Church logo for Airdrie and Coatbridge

...gather together in support and fellowship

Photo of historical interest for airdrie church

The beginnings...

In c1896 a small gathering of people started a church at Kippen Street, Airdrie. At the time it was known as Kippen Street Evangelical Union (Scottish Morisionians) and met in a ‘tin tabernacle’ under the spiritual leadership of Thomas Whiteside.

In 1897 the Evangelical Union in Scotland and the Scottish Congregationalists, totalling more than 90 congregations, united as the Congregational Union of Scotland. Over the next few years, a dispute arose in the Kippen Street EU congregation on the question of joining the Congregational Union. The majority of the members were in favour of joining the Congregational Union and the remaining objectors transferred to other demoninations. The remaining congregetation went on to commission a stone church (also in Kippen Street) that was completed in 1911 and the new church was formally admitted to the roll of the Congregational Union in January 16, 1911. The ministry work to allow admittance to the Union was successfully carried on by the Rev. John Edmonston.

The Congregational Union

The creation of Scottish Congregationalism was the result of a powerful evangelical mission led by a handful of lay preachers and ministers in the late 18th century and was driven by the desire of the Moderate Party who desired freedom of thought and action that was denied them by the Church of Scotland. This group of pious men were convicted through study of the Scripture that church leadership should be composed of men and women who are believers in Christ and that the fellowship should be free from control by external authority and be empowered to manage their own affairs under the Spiritual guidance of prayer.

The middle years...

In 1951, the church members totalled 150 and a decision was made to build a manse nearby in Martyn Street as, without it, they found it difficult to attract and retain ministers. Tradesmen among them built it in their spare time in one year for the sum of £1400. More recently, this manse was sold to allow for the purchase of a modern property.

The sixties saw a great change in the community around the Church. The old Kippen Street tenements were demolished along with nearby housing in the surrounding area. The church lost some of the congregation but was also refreshed by the many families who moved into the new housing and subsequently joined the church.

Before the old housing was taken down, the church had 2 small halls: the 'hut' next door to the Church and the original 'tin-tabernacle' nearby in Kippen Street. The organisations and Sunday School were based in the adjacent hall and the tin-tabernacle was used by the Boys Brigade and for church functions. However, both halls were demolished to make way for the new housing so a Hall Fund was established which resulted in the construction of a large staged-hall adjoining the church with kitchen and toilet facilities. The hall was opened in December 1967 and is the hall we currently use today.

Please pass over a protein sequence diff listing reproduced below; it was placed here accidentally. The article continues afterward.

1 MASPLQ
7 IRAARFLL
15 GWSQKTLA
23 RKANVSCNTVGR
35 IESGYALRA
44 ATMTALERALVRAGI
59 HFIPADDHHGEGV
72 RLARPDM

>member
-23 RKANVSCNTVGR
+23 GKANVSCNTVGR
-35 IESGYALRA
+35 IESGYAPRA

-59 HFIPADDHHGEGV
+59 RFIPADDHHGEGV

In 1974, the two large stained glass windows behind the pulpit were installed and celebrated with a Service of Dedication based on Psalm 84, "How Lovely is Thy Dwelling Place". The windows were given as gifts and were "dedicated for the Glory of God and for the beauty of His sanctuary through Jesus Christ Our Lord". These windows have proven to be a wonderful edition to the building and are greatly appreciated by all who visit the church.

Today

The congregation at Coatdyke agreed to associate with the Congregational Federation in Scotland at it's inception in 1999 as we share in their vision of the advancement of the Christian faith in the UK while embracing the Congregational Way.

In January 2011, we celebrated our 100th anniversary at a civic reception hosted by the provost Tom Curley. Mr Curley had these kind words to say: "The church has a great history within the local community, and is known for its contributions and help to those in need. It was a pleasure and privilege to congratulate them on behalf of the council for the commitment, dedication and hard work they have put in over the years which make the church so well respected.”

The Congregational Federation

The Congregational Federation is a mutual association of independent Congregational churches in England, Scotland and Wales and succeeds the Congregational Union. It was formed in England and Wales in 1972 and was joined in 2000 by member churches of the Congregational Union of Scotland that chose not to join their merger with the United Reformed Church.

The Faithful Fellowship

The story of Coatdyke Congregational Church would not be complete without acknowledging the company of men and women in Jesus, who through the 100+ years have composed the fellowship of the church, and who have worshipped faithfully and served with unswerving devotion. They have been the foundation stones, which God has used to build this church. Without their loyalty, courage and self-sacrifice, our church would never have survived to grow in membership and character. The call now comes to us of this generation to give ourselves fully to Jesus and to continue in the joy of His Service.


Minister Roster

  • 1898 - 1905
  • 1905 - 1908
  • 1909 - 1918
  • 1918 - 1920
  • 1920 - 1925
  • 1925 - 1929
  • 1929 - 1932
  • 1933 - 1936
  • 1937 - 1944
  • 1944 - 1950
  • Thomas Whiteside
  • Arthur James
  • John Edmonston
  • Robert Myles
  • R. McCheyne MacRoberts
  • William Ralston
  • David W. Thomson
  • James P. Morison
  • Leonard Sykes
  • James Foster
  • 1951 - 1957
  • 1958 - 1961
  • 1962 - 1964
  • 1966 - 1968
  • 1968 - 1969
  • 1969 - 1992
  • 1992 - 2000
  • 2001 - 2012
  • 2013
  • Charles J.A. Innes
  • Thomas C. Kelly
  • William Gilchrist
  • John M. Richardson
  • Alex McGhee
  • Charles J.A. Innes
  • Peter W. Main
  • Thomas R. Wilson
  • Alan J. Muir